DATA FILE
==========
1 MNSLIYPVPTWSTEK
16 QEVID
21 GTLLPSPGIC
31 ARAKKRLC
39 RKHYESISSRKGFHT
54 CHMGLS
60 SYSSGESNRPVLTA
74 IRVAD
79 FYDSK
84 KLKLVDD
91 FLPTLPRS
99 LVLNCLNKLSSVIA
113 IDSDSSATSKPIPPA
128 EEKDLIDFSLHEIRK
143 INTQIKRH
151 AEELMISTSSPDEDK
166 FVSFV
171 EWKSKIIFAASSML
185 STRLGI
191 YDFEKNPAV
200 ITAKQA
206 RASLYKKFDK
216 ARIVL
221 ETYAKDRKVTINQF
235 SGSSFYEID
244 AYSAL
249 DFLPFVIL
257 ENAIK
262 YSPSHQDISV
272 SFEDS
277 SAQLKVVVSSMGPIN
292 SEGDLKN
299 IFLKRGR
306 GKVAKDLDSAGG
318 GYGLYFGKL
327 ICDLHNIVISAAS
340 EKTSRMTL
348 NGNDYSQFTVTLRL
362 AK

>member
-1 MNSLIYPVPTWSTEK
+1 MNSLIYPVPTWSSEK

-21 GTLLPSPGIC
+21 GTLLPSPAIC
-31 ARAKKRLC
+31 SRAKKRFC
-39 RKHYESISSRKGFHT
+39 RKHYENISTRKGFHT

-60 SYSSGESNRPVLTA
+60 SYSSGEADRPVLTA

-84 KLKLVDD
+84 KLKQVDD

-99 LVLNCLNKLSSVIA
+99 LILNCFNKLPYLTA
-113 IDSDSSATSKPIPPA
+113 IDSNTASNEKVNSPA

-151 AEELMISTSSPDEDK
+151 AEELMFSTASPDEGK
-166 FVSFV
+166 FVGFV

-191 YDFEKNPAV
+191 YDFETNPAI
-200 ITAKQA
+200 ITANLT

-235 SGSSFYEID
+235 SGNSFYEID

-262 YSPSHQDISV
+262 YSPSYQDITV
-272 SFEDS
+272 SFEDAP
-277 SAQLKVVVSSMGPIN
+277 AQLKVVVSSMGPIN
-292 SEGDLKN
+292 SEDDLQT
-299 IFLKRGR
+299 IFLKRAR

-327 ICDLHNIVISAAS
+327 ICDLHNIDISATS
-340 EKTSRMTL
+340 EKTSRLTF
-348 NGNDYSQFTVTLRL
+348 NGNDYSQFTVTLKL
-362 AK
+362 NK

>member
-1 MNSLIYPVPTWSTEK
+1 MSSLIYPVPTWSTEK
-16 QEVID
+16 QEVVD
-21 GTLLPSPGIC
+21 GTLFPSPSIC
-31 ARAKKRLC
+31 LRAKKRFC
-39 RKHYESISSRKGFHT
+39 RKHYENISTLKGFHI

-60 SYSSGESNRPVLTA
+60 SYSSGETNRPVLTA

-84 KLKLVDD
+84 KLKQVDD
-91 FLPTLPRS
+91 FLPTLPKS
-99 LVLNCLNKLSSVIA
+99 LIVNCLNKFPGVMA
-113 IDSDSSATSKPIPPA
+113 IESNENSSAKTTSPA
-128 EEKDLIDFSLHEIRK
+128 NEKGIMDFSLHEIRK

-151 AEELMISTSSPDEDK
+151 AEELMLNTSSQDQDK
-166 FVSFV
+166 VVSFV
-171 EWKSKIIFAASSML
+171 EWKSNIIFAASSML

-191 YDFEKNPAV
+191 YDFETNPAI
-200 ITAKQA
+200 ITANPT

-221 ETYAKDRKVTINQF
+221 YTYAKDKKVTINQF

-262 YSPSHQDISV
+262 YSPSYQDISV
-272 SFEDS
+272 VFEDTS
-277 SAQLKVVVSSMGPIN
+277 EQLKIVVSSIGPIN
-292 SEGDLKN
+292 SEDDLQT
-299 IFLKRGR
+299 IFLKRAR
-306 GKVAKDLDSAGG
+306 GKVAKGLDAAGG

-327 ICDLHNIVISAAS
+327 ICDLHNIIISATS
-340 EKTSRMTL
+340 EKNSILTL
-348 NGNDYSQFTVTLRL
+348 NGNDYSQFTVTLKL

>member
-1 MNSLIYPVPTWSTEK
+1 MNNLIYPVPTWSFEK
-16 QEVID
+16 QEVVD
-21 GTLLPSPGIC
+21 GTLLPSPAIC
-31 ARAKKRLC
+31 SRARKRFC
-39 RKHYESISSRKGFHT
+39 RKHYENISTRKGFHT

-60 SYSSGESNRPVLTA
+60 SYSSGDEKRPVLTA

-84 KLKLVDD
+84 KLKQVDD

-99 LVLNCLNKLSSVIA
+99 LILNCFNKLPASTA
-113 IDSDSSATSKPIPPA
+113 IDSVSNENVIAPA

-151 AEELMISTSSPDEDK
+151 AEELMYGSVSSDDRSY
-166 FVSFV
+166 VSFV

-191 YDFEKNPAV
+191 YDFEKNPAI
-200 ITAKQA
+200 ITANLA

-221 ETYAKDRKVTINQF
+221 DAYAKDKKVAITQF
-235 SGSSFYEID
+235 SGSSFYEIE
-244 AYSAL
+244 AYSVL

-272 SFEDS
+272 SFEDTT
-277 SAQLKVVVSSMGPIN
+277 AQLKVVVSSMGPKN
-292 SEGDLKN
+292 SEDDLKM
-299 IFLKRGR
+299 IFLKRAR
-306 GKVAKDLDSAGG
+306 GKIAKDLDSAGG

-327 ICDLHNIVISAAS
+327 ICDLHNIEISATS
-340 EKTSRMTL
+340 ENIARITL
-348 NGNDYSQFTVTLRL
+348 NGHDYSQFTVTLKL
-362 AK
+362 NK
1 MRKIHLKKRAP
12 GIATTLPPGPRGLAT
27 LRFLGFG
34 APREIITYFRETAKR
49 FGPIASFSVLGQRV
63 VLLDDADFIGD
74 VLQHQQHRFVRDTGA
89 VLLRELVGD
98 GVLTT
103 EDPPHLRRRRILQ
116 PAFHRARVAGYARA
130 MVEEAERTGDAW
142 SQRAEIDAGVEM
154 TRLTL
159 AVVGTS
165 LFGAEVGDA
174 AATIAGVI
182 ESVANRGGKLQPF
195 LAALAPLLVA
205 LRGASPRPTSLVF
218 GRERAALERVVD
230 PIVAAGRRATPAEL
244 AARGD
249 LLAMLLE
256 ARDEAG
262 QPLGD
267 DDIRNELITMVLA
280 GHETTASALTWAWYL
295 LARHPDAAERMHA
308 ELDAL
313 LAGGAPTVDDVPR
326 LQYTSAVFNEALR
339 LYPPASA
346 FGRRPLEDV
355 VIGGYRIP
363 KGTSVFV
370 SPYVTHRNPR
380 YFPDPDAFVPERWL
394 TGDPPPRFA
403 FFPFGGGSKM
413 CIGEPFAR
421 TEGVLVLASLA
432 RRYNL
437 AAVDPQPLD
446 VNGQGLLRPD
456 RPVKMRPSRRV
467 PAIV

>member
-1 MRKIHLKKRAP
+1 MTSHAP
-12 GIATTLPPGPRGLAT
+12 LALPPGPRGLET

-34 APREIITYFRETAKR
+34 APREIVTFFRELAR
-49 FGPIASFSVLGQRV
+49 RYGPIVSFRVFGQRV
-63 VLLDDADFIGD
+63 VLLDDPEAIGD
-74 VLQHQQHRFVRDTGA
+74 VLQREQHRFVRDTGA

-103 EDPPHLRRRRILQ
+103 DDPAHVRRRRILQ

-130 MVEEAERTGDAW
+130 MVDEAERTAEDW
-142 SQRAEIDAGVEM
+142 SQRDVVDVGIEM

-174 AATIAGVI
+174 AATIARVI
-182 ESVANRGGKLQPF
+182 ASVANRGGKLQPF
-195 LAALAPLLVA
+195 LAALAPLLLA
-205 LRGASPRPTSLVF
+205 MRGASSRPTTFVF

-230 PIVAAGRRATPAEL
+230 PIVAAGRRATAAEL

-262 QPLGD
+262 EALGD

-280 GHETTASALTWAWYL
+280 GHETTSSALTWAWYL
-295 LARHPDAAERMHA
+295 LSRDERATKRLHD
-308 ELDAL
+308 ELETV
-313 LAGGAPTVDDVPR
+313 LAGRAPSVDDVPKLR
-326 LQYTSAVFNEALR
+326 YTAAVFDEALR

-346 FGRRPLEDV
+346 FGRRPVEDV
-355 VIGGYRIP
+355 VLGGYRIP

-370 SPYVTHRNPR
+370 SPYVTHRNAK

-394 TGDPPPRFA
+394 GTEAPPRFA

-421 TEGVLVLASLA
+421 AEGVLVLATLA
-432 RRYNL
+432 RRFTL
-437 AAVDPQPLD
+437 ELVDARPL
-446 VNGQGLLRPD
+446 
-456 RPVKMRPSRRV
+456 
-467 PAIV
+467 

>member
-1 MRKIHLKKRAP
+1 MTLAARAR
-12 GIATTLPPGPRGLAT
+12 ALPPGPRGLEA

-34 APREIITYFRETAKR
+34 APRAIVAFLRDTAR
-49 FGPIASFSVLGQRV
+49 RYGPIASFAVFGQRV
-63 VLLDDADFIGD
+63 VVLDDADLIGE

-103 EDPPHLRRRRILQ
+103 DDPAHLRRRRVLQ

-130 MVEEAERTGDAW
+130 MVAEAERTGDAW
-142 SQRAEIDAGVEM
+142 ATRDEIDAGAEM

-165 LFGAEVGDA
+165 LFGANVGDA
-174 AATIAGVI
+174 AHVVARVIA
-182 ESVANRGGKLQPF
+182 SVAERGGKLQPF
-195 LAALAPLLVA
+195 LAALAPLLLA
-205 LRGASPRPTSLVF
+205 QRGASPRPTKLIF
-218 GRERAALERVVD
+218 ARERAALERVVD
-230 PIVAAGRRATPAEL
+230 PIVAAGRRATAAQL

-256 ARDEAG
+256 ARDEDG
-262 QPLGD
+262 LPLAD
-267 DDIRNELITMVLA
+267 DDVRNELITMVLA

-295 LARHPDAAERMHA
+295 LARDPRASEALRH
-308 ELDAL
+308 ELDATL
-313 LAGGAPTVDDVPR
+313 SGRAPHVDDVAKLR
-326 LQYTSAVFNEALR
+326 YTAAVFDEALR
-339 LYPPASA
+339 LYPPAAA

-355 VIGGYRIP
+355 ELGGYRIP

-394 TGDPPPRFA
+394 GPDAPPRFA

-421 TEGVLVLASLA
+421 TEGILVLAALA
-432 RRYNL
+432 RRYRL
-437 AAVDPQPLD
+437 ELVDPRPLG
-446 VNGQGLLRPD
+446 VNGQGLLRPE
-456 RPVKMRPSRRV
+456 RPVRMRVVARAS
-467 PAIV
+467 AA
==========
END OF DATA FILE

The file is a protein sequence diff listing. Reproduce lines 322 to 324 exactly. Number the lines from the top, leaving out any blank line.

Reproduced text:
-205 LRGASPRPTSLVF
+205 QRGASPRPTKLIF
-218 GRERAALERVVD